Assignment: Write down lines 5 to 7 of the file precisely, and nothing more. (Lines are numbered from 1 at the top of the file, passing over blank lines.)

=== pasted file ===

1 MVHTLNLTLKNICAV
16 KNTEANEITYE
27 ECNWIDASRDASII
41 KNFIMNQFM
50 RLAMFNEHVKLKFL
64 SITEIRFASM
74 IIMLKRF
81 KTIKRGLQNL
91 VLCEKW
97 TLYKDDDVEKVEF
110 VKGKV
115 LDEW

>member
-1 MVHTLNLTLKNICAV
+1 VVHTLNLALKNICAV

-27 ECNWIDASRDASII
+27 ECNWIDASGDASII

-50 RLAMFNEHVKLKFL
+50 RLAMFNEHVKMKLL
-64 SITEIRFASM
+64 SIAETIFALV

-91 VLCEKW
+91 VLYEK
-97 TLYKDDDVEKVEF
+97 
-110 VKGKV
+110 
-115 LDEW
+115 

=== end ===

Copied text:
50 RLAMFNEHVKLKFL
64 SITEIRFASM
74 IIMLKRF